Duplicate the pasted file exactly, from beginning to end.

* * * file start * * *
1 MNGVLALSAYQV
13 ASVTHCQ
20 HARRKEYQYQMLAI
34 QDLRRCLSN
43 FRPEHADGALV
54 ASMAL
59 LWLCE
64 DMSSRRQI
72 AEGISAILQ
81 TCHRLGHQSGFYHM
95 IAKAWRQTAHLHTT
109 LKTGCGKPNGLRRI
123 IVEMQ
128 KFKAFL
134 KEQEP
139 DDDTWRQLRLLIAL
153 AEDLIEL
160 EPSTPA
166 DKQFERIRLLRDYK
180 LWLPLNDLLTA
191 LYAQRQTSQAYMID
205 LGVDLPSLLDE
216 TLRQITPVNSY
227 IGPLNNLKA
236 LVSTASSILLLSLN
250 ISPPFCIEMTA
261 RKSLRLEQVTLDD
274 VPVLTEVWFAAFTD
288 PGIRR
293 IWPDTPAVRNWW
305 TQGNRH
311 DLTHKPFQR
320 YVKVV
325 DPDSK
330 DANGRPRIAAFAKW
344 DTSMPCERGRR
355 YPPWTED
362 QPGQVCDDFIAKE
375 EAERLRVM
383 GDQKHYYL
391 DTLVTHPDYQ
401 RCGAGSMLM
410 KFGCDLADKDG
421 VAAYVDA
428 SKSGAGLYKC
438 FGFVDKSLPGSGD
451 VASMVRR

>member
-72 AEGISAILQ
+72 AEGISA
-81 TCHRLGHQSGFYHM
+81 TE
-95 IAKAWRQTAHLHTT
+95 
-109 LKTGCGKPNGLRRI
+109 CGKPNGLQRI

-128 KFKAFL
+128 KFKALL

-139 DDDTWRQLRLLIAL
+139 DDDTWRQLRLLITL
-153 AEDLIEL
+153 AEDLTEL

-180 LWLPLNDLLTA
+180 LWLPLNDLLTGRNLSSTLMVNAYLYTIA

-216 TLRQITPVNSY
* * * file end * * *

1 MNGVLALSAYQV
13 ASVTHCQ
20 HARRKEYQYQMLAI
34 QDLRRCLSN
43 FRPEHADGALV
54 ASMAL
59 LWLCE
64 DMSSRRQI
72 AEGISAILQ
81 TCHRLGHQSGFYHM
95 IAKAWRQTAHLHTT
109 LKTGCGKPNGLRRI
123 IVEMQ
128 KFKAFL
134 KEQEP
139 DDDTWRQLRLLIAL
153 AEDLIEL
160 EPSTPA
166 DKQFERIRLLRDYK
180 LWLPLNDLLTA
191 LYAQRQTSQAYMID
205 LGVDLPSLLDE
216 TLRQITPVNSY
227 IGPLNNLKA
236 LVSTASSILLLSLN
250 ISPPFCIEMTA
261 RKSLRLEQVTLDD
274 VPVLTEVWFAAFTD
288 PGIRR
293 IWPDTPAVRNWW
305 TQGNRH
311 DLTHKPFQR
320 YVKVV
325 DPDSK
330 DANGRPRIAAFAKW
344 DTSMPCERGRR
355 YPPWTED
362 QPGQVCDDFIAKE
375 EAERLRVM
383 GDQKHYYL
391 DTLVTHPDYQ
401 RCGAGSMLM
410 KFGCDLADKDG
421 VAAYVDA
428 SKSGAGLYKC
438 FGFVDKSLPGSGD
451 VASMVRR

>member
-72 AEGISAILQ
+72 AEGISA
-81 TCHRLGHQSGFYHM
+81 TE
-95 IAKAWRQTAHLHTT
+95 
-109 LKTGCGKPNGLRRI
+109 CGKPNGLQRI

-128 KFKAFL
+128 KFKALL

-139 DDDTWRQLRLLIAL
+139 DDDTWRQLRLLITL
-153 AEDLIEL
+153 AEDLTEL

-180 LWLPLNDLLTA
+180 LWLPLNDLLTGRNLSSTLMVNAYLYTIA

-216 TLRQITPVNSY